The story of Robert the Bruce.


One of the earliest records of the name Torrens is coupled closely with King Robert the Bruce (1274-1329) of Scotland. The story is retold in 'Torrence and Allied Families' by Robert M Torrence (1938) and has also been quoted in many other Torrens / Torrance / Torrence family histories. Unfortunately the evidence is that Robert M Torrence was too inclined to believe myths - see A Genealogical Scam? - so this story could well be another myth!

My father went to a lot of trouble to find historical authentication for this legend - but in vain. It is an unauthenticated folk-tale whose veracity is apparently untestable but such folk tales usually do have some historical foundation. It is noteworthy that there are other families that also claim this legend for their own! However - there is historical certainty that part of the present county of Lanark has connection with the name Torrens. I quote from the book 'Descriptions of the Sherifdoms of Lanark and Renfrew' by William Hamilton, compiled about MDCCX (1710)

¨KILBRYDE is a great parish lying betwixt the parishes of Avendale to the southeast, Blantyre and Cambuslang to the north, Carmunock and Egleshome to the south. This baronie and paroch was given by King Robert Bruce, as ane part of the marriage portion of his daughter Marjorie, to Walter the Great Stewart of Scotland; and heth been alwayes reckoned since as a part of the Pricipalitie; and the several families therein are said to be old, yett I hear not of any writs older among them that from John Earle of Carrick, grand-child to King Robert, thereafter called Robert the Third. This great parish (anciently two) was called Kilbryde and Torrence, but long since united in one, and now called the parish of Kilbryde. In it there is ane hansome church, seated in a village of that name. [St Bride]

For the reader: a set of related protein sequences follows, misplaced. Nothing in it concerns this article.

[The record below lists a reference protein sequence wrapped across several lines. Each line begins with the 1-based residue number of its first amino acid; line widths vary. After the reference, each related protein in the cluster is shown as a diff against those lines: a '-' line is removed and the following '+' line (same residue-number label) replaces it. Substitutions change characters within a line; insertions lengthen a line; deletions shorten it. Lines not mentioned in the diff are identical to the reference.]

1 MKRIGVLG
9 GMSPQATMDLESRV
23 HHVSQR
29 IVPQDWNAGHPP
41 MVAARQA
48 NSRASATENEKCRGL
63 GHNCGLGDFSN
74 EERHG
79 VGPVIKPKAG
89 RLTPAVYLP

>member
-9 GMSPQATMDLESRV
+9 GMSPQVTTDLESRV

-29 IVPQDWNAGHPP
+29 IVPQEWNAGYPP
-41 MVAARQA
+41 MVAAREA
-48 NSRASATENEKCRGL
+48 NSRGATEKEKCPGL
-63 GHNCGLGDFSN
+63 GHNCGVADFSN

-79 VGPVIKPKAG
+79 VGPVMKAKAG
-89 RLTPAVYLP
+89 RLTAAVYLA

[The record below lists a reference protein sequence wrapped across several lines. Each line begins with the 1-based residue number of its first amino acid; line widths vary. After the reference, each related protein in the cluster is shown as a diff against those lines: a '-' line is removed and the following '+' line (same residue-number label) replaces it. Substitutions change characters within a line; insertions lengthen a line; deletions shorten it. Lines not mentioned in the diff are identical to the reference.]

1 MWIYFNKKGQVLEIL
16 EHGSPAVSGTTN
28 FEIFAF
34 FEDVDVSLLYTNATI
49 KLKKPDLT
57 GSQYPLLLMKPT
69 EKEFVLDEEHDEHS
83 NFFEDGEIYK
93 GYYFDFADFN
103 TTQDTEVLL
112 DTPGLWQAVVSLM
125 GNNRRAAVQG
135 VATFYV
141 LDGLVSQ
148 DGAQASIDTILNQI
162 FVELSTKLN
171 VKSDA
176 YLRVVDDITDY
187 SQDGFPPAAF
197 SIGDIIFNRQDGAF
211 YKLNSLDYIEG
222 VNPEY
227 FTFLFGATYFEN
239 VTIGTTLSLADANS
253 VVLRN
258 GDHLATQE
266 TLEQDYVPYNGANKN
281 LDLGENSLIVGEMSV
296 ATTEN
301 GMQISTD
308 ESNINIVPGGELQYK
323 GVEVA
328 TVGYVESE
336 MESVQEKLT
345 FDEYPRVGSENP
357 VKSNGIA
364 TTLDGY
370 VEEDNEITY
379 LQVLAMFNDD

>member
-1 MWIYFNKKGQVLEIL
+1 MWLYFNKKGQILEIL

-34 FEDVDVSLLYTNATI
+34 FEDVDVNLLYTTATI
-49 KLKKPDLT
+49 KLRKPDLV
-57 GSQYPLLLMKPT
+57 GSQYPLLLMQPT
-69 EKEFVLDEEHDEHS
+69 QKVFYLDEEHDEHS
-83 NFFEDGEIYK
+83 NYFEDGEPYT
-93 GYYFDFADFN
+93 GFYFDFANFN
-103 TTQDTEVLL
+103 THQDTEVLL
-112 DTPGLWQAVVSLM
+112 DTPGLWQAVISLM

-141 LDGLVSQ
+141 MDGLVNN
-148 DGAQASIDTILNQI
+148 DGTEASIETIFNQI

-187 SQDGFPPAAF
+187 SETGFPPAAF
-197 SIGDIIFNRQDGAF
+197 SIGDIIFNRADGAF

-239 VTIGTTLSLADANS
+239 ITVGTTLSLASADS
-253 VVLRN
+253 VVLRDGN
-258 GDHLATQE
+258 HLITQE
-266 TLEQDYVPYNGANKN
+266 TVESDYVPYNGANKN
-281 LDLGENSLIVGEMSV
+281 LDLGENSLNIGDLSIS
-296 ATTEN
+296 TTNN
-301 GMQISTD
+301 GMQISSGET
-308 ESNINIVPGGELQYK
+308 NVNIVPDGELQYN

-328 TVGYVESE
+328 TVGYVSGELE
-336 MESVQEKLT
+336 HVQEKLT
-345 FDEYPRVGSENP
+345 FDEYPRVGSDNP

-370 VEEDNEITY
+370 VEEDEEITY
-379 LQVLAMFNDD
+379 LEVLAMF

About four miles north of Glasgow lies the village of Torrence. About 1 1/2 miles south south east of East Kilbride is Torrance House (now a golf club) and Torrance hill rises to some 9286 feet, some 16 miles due east of Glasgow. These form a near equilateral triangle which surely marks the Torrance area. But is is not clear whether the family derives it name from the area, or the area is named for the family! As the tradition in medieval times was to call a person for example, William of Torrance, it seems likely that the place name came first.

There are also two family crests, which seem to be associated with the story but it is pretty clear that these crests were created in 19th century: they apparently have no ground in the Lyon Court. See The Torrence arms which are used as a logo in the section header.

The story seems to have first been told by C.N. Elvin (see below). The version here is quoted first direct from the book Torrence and Allied Families, complete with the original punctuation!


From the death of David in 1153, to that of Alexander III in 1286, Scotland was comparatively peaceful and prosperous. Following this period, wars with England, feuds of the nobles, clashes as to sovereign rights of succession, and intrigues kept the population away from productive pursuits and resulted in the destruction of their homes and institutions. (Encyclopedia Brittanica, vol 24, p.429).